Utah lawmaker calls for extension of downwinder protection

Local Politics

WASHINGTON (ABC4) – In less than a year, federal protections for Utahns and others considered ‘downwinders’ are set to end. Two Utah lawmakers are hoping to change that.

The Radiation Exposure Compensation Act, or RECA, is a federally funded program that provides partial restitution to those living in certain areas affected by the U.S.’s nuclear weapons testing from 1945 to 1962. Those affected, dubbed downwinders, are known to have developed cancer following the nearby above-ground atomic weapons testing.

Currently, eligibility under RECA is currently set to expire on July 7, 2022. More than 60,000 people are said to have been exposed to radioactive fallout in southern Utah during the nuclear testing at the Nevada Test Site. 

Senator Mike Lee (R-Utah) has introduced the Downwinders Act to renew and extend these protections for Utahns and others under the RECA act for ten additional years. The act also expands eligibility to include individuals in Utah and New Mexico who have been found to have been adversely affected but are not eligible for compensation under current law. It also requires new research from the Department of Health and Human Services and Department of Energy to identify if other counties should be provided eligibility and pays for all costs of the act by auctioning government-owned spectrum.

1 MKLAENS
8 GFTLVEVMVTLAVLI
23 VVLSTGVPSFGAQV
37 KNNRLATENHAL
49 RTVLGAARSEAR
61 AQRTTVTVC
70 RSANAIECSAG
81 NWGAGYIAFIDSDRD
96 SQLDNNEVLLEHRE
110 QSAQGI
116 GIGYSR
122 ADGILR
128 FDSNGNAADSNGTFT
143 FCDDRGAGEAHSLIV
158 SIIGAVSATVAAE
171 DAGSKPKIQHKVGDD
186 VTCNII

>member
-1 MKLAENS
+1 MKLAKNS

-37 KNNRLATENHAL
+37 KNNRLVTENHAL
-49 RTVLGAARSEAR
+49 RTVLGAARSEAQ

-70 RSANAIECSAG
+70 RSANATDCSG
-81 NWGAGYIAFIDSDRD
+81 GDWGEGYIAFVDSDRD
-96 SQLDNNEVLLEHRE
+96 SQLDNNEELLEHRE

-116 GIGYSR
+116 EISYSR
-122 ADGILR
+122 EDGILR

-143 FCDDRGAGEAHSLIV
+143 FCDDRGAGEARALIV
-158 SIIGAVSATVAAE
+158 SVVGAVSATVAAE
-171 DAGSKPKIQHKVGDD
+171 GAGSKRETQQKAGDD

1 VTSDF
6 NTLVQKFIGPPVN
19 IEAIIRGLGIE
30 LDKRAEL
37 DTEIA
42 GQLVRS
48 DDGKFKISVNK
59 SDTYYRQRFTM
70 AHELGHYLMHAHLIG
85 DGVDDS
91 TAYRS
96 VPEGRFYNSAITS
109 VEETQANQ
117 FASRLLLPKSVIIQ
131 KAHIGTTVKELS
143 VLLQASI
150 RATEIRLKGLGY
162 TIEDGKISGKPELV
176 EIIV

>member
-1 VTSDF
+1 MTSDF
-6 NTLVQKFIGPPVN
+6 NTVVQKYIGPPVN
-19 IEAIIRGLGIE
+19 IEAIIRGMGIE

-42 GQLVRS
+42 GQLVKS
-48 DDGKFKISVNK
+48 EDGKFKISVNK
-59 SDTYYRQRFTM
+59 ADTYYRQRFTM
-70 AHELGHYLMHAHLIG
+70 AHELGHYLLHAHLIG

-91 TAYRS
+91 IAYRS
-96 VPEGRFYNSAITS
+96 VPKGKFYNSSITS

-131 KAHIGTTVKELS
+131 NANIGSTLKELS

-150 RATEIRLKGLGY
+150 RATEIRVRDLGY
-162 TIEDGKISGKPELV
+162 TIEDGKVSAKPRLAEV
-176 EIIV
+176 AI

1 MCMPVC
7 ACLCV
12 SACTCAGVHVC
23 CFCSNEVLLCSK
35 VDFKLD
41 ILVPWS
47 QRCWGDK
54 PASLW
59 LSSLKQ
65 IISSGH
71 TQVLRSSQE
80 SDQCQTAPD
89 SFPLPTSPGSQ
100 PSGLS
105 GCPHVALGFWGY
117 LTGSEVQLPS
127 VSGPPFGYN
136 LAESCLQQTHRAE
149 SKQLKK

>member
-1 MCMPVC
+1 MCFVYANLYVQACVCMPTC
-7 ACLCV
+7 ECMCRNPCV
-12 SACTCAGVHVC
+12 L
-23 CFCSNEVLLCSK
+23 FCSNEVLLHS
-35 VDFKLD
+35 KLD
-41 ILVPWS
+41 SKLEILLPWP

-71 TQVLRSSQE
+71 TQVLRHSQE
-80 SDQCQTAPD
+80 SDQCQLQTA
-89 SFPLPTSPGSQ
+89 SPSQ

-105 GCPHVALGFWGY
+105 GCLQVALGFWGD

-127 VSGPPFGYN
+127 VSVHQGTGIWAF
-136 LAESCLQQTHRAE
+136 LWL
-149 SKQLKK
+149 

Currently, qualifying downwinders – or spouses and/or children of deceased loved ones – may apply for up to $50,000 in compensation. Qualifying cancers include:

  • Leukemia
  • Multiple Myeloma
  • Lymphomas, other than Hodgkin’s 
  • Primary cancers of the: Pharynx, small intestine, salivary gland, brain, stomach, urinary bladder, colon, thyroid, pancreas, female or male breast, esophagus, bile ducts, liver, gall bladder, lung, and ovary.

Sen. Lee and another Utah Republican lawmakers, Representative Chris Stewart, have sent a letter to the director of the National Cancer Institute requesting the previously available data on atomic testing radiation exposure again be made accessible to the public.

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